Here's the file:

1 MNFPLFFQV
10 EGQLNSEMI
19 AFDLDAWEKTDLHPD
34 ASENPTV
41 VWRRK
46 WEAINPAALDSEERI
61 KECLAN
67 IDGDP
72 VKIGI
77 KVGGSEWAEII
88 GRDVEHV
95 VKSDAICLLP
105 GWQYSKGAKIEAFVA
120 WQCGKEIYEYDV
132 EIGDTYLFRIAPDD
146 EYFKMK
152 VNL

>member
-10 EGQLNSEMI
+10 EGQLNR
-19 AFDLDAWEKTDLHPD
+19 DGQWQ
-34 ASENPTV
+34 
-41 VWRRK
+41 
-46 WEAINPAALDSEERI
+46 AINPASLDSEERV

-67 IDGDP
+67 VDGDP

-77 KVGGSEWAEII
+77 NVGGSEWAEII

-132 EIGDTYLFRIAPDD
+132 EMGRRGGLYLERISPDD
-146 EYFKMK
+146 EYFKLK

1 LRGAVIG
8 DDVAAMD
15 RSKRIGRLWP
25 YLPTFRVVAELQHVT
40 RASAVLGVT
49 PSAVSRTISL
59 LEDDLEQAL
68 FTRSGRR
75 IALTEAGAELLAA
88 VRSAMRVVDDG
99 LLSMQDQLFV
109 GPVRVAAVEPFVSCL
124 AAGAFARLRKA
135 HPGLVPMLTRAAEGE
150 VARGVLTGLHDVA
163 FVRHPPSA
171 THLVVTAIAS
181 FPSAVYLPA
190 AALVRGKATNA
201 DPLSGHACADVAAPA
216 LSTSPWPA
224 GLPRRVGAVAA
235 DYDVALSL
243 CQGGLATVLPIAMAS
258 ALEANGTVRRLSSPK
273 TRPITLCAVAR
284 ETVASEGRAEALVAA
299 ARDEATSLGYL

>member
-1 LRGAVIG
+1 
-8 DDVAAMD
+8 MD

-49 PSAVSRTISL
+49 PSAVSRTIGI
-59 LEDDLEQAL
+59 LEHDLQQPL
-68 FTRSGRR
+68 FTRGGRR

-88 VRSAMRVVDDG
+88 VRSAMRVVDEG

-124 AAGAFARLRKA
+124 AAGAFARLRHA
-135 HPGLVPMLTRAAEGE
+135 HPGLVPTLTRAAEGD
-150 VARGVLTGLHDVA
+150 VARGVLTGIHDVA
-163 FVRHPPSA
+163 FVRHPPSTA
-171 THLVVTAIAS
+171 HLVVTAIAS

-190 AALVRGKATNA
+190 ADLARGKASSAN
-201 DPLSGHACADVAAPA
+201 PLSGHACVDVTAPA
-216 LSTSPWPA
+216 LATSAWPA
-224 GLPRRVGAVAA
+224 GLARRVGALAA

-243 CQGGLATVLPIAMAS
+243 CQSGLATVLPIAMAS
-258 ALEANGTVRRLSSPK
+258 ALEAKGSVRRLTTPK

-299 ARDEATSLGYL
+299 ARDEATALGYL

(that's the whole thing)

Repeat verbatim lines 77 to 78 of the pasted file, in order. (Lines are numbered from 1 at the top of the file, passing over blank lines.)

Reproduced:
+88 VRSAMRVVDEG

-124 AAGAFARLRKA